Chicago 5km vs. 8km: The difference between FM and linear satellite possibilities is evident in this coverage map of Chicago. Still plenty of DX to be worked from the Midwest.

While there’s less access to Europe and Africa than the East Coast, satellite operators in the Midwest get more access to a few DXCC entities in the Pacific to compensate, including Hawaii, Johnston Island KH3, Midway Island KH4, Palmyra and Jarvis Islands KH5, and Kure Island KH7. Asiatic Russia UA9 is also possible from Chicago.

Chicago has similar access to South America, Central America and the Caribbean as New York City, even for FM-only operators.


San Francisco 5km vs. 8km: FM vs. linear footprint coverage areas from San Francisco. While extra coverage of Asia and Oceania is very nice, it still doesn’t provide enough opportunities to work satellite DXCC from the West Coast.

Sadly, the West Coast has the fewest opportunities of DX via satellite than any other region of the U.S. While there is still full access to the Caribbean and Central America, Europe is just barely accessible on the linear birds, and only the northwest portion of South America can be accessed. The plus side is San Francisco can hit the northern portion of Japan, and entities in Oceania as far as Tuvalu, Tokelau, and American Samoa can be reached on the extreme ends of a linear pass. Unfortunately, there just aren’t as many entities in Oceania as there are in a similar sized territory in Europe, and under the current satellite environment, the chance of earning DXCC via satellite on the West Coast simply doesn’t exist mathematically.

Want to see what’s possible for your exact location? Visit, punch in your address, and draw two circles (5,000km and 8,000km) centered on your location. You’ll be able to zoom in and see specific countries you will have access to.

Other Considerations

There is a big difference between “mathematically possible” and “workable.” Just because a lot of countries are mathematically possible to work on satellite and are within the footprint of your location doesn’t mean easy QSOs will be had. Satellite operating remains a niche activity of a niche hobby, and there are precious few satellite operators out there. Many entities that are common on the HF bands are quite rare on satellite, including many Caribbean nations.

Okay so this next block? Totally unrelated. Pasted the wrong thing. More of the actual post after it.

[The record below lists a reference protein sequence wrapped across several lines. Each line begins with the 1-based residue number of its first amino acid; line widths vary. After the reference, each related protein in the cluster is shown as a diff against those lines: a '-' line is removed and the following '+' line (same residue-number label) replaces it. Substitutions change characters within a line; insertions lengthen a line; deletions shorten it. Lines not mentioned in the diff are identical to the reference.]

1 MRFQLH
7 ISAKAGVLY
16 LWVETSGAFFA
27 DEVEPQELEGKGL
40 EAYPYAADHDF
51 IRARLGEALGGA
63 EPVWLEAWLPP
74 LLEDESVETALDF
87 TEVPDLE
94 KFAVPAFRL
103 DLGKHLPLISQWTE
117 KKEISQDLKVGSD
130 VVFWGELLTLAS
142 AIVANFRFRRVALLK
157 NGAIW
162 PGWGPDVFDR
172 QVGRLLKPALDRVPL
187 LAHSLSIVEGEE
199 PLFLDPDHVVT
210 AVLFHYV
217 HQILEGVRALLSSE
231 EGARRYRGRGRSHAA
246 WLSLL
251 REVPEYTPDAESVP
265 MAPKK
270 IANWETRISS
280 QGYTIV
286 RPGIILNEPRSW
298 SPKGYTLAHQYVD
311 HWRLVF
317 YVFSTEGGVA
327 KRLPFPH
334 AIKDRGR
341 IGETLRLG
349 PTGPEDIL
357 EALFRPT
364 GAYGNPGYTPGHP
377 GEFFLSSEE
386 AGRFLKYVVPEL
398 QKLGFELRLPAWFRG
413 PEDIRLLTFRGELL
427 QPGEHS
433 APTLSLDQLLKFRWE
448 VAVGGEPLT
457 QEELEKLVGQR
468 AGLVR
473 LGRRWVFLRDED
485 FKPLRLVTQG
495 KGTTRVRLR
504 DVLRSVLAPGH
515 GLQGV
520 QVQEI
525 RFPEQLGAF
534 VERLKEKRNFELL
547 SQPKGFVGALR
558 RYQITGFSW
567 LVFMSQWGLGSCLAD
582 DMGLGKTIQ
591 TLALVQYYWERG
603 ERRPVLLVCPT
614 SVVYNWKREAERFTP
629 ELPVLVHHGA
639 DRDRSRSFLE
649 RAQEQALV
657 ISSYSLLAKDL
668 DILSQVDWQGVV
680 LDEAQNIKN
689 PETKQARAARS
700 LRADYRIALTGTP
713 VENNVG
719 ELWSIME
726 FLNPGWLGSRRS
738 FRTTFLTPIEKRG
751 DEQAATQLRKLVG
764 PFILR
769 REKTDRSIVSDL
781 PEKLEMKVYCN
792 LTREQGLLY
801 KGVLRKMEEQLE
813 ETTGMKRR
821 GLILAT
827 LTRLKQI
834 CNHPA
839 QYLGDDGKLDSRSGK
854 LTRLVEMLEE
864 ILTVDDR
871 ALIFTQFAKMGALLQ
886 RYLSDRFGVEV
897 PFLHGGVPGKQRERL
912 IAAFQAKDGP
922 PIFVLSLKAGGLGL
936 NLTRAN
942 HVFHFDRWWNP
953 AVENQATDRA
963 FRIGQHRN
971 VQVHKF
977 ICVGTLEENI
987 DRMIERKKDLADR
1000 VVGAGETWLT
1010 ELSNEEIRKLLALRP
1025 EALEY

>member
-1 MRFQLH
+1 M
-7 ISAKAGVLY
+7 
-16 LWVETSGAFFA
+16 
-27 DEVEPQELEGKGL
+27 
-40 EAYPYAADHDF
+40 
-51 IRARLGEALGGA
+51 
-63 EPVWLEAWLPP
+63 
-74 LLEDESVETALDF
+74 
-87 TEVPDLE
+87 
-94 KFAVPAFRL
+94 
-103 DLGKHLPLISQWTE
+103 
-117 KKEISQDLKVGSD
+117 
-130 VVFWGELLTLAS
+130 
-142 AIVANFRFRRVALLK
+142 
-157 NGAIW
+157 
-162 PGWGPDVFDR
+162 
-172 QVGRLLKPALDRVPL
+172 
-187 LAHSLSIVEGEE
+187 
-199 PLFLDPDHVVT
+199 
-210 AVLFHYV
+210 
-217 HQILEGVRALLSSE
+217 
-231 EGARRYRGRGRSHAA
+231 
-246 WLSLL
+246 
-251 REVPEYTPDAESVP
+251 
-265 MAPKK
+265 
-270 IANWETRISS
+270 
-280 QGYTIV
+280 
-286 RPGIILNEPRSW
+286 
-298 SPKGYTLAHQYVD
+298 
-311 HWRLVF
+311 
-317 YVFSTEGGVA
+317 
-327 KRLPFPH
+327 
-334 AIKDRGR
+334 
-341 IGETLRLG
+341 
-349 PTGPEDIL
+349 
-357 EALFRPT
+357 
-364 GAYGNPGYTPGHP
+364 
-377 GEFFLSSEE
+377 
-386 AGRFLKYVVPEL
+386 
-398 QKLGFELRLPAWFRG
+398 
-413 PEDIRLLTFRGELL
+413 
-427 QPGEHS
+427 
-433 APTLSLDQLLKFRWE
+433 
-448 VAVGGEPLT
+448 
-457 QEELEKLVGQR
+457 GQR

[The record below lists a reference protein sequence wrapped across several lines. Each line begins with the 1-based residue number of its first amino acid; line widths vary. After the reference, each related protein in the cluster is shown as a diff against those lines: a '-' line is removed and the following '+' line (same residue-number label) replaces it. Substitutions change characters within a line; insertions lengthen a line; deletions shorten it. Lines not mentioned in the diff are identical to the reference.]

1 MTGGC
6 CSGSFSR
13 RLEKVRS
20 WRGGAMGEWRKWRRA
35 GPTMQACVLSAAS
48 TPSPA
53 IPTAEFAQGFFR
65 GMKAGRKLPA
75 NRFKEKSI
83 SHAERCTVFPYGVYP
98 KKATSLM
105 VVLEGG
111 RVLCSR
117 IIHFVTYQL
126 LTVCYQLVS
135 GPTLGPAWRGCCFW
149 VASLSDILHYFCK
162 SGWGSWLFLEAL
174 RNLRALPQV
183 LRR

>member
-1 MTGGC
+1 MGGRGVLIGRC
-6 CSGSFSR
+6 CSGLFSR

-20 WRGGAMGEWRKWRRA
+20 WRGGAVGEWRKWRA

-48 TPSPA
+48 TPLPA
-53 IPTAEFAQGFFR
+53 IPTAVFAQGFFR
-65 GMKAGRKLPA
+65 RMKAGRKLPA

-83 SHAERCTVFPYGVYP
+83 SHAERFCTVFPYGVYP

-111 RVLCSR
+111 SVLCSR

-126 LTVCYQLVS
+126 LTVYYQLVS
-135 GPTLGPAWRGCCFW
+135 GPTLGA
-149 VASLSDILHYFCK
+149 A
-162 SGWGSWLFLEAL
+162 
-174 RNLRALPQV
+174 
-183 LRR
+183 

Some satellite operators take gear with them when they travel internationally, creating opportunities to work some of these entities. In addition, AMSAT and other amateur radio organizations are actively trying to recruit new satellite operators worldwide. They are helping to spread the word to teams going on DXpeditions to take satellite gear. Many hams who go on an expedition during major contests, such as CQ World Wide or the ARRL DX Contests, have a great opportunity to serve the satellite community by taking satellite gear with them. More activity on the birds from DX entities is always welcome.

There have also been plans for China AMSAT (CAMSAT) to launch some satellites that will operate on 10 and 15 meters, similar to the Russian RS-12 satellite that was active in the early 1990s. The launch of these sats, CAS-5A and CAS-7A, have been delayed because of Covid, and the latest word is they will be launched in the fourth quarter of 2022. If they are launched relatively soon, better HF propagation due to the impending peak of Solar Cycle 25 will create the potential for DX paths on these satellites well beyond line of sight. This opens the door for HF operators worldwide to experiment with satellite operating using gear they already have. Stay tuned for news on this important launch!


Working DX on the satellites is conceptually no different than working it on the HF bands. Where you live has a part in determining how easy some entities will be to work, and there will be some that are easier than others. Just like in HF DXing, you will need to apply new skills and techniques to pursue the rarer and more difficult catches, but they are possible. There is no doubt that under the current low-earth orbit environment, DXCC on satellite is a formidable challenge, even for those on the East Coast of the United States. For those of us pursuing it, the hunt is just as enjoyable as the accomplishment.

Have a question about satellite operating? Email me (mailto: and I’ll be happy to help.